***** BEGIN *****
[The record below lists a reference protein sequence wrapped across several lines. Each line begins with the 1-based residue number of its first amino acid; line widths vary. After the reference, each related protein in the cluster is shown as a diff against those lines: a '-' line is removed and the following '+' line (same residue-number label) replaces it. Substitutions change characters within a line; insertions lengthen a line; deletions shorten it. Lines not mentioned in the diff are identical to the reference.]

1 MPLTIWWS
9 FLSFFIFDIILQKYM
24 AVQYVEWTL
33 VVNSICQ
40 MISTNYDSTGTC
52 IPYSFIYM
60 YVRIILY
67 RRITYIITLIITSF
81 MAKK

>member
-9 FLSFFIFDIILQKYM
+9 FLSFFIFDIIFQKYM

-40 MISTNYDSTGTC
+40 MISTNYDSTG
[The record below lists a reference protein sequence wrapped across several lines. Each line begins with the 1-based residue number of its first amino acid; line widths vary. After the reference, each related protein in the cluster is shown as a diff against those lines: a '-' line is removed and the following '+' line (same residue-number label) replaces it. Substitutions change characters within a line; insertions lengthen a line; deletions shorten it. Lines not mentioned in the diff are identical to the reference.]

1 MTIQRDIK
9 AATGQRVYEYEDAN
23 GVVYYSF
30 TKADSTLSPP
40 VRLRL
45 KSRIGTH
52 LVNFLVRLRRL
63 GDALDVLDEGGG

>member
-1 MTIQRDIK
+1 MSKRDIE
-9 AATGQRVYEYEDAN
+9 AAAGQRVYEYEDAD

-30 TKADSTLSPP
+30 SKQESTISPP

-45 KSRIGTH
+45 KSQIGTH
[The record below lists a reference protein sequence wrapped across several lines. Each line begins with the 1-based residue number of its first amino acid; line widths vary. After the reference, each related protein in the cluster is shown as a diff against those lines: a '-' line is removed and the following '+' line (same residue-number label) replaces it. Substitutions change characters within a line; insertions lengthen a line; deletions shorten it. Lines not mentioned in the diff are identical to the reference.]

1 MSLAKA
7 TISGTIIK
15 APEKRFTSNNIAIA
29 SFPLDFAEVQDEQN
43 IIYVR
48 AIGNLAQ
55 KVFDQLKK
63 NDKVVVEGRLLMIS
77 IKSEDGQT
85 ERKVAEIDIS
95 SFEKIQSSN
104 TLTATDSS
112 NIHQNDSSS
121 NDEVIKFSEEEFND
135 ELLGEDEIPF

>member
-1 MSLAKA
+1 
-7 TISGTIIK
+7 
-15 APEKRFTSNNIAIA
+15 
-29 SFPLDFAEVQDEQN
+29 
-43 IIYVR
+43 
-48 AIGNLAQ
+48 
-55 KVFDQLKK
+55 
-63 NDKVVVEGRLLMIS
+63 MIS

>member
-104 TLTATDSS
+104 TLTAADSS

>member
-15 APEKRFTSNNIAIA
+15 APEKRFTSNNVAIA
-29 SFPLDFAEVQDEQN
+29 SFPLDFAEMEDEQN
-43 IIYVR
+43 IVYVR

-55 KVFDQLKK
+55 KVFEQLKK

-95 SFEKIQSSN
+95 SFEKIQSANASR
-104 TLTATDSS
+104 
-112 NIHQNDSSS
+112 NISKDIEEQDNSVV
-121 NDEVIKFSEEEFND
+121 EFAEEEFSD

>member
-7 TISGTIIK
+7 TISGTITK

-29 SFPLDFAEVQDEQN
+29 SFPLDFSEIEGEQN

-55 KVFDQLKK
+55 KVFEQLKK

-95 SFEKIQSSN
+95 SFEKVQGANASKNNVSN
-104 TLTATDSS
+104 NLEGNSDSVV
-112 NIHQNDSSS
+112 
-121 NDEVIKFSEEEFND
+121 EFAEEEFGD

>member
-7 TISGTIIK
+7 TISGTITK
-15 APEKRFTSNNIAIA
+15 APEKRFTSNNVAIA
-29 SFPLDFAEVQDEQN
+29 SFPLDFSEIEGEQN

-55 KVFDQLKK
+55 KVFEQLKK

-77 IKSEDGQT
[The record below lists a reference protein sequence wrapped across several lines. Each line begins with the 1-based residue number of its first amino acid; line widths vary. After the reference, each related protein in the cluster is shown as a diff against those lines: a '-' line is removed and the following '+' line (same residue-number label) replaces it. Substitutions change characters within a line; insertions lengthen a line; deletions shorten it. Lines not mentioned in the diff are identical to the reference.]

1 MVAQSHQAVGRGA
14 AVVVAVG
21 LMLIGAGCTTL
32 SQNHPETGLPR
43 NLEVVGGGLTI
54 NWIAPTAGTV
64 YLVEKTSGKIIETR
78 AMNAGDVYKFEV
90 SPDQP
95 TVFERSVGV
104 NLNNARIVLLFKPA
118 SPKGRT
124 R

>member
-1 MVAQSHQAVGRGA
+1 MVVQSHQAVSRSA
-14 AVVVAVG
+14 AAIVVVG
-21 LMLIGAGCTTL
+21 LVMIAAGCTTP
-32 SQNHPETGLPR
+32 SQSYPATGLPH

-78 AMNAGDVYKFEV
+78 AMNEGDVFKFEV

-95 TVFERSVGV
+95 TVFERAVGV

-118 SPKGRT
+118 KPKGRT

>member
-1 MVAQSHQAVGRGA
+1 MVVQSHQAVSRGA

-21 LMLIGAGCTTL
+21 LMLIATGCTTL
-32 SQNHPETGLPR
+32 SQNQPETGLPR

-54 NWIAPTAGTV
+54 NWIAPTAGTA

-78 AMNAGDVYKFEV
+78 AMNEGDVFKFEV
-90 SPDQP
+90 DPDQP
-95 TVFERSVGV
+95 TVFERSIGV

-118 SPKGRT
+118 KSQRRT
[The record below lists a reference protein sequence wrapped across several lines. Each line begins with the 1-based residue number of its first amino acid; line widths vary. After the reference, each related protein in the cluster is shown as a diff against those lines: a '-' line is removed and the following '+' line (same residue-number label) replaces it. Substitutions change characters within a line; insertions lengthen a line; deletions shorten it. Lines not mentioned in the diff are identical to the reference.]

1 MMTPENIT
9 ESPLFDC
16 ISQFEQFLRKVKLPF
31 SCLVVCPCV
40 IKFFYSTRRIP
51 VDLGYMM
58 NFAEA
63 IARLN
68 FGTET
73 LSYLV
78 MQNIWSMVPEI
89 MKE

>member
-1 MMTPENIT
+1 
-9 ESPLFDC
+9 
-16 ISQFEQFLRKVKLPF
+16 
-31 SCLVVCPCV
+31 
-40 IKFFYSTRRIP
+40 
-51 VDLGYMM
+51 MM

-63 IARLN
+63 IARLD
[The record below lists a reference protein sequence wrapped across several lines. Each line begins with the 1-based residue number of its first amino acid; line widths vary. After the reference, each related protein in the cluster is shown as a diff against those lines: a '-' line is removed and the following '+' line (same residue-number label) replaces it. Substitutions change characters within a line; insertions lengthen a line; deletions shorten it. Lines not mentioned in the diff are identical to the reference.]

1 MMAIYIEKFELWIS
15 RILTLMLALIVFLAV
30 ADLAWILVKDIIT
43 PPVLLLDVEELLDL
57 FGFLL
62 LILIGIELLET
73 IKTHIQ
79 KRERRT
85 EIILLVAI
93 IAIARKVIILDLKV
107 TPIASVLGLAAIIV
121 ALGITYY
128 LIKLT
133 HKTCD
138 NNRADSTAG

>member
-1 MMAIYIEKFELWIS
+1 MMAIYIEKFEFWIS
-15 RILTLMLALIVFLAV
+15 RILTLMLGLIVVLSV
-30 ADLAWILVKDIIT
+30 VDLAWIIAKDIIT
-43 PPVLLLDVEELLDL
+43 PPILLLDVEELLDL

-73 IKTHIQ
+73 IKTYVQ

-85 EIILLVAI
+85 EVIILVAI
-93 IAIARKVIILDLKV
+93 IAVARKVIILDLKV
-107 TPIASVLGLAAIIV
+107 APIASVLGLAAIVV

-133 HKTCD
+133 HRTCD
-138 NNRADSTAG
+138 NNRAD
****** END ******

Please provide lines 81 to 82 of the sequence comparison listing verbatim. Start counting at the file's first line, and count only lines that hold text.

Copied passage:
-104 TLTATDSS
+104 